The IRS processed more than 128 million returns and issued some 97 million refunds without hitting any major roadblocks by the end of the filing season. As in past years, the vast majority of returns were filed electronically. Likewise, most refunds were deposited electronically. Although the filing season has ended for most individuals, millions are on extensions.
The IRS always expects a rush of last-minute filers and this filing season was no exception. A few days before April 18, the IRS reported that it expected to receive some 17 million returns before the filing deadline. Overall, the IRS received approximately 135 million returns during the filing season. This reflects a decrease of roughly one percent compared to the same time last year. Millions more will be filed by October 16, 2017, when taxpayers on extensions must file their returns.
The IRS predicted that some 12 million taxpayers would request extensions of time to file their 2016 returns. The IRS reminded taxpayers that an extension of time to file is not an extension of time to pay any tax due. Penalties and interest accrue on unfiled returns if taxes are not paid by April 18. There is no penalty for filing a late return after the tax deadline if the taxpayer receives a refund.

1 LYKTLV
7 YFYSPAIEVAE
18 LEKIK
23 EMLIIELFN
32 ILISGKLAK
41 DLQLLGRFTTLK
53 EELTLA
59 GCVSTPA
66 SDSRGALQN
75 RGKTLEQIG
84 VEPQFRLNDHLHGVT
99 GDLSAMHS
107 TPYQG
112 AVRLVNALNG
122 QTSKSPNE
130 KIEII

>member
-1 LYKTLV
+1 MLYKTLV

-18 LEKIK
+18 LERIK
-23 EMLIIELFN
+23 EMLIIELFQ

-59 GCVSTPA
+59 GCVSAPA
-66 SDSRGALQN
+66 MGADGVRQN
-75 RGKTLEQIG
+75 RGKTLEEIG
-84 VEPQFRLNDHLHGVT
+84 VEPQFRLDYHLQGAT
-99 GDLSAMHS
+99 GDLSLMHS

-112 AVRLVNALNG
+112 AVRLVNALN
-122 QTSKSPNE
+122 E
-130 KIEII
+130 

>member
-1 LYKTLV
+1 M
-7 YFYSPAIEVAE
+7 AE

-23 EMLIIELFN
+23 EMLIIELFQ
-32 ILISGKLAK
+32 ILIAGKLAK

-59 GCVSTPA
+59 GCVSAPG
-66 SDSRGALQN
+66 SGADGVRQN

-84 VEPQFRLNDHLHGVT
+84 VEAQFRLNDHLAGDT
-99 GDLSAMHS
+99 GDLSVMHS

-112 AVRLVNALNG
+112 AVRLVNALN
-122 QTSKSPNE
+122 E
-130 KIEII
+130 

By the end of the filing season, the IRS reported it had issued some 97 million refunds. The average refund is $2,763, compared to $2,711 at this time last year, the agency reported.
Some early filers experienced delayed refunds this year. A law passed in late 2015 took effect for the first time this filing season. The Protecting Americans from Tax Hikes Act (PATH Act) generally required the IRS to hold refunds on earned income tax credit (EITC) and additional child tax credit (ACTC) returns until February 15. After February 15, the IRS released these refunds.
Tax-related identity theft surges during the filing season. Although the IRS has not yet released any figures, the agency has claimed to have done a better job curbing cybercrime. The IRS has partnered with the tax preparation industry and tax professionals to enhance e-filing security and safeguards. Many of these measures are behind the scenes.
One online tool was compromised by cybercriminals. The IRS took the Data Retrieval Tool (DRT) offline in March. The DRT is used by individuals completing the Free Application for Federal Student Aid (FAFSA). The IRS has reported that the DRT will remain offline until security features are improved.
IRS Commissioner John Koskinen is in the last year of his five-year term. Koskinen has said that he hopes to complete his term, which ends in November, but recognized that he serves at the pleasure of the President. Speaking in Washington, D.C. in April, Koskinen recommended that Congress quickly approve his successor to ensure the smooth running of the agency.
If you have any questions about the filing season, please contact our office.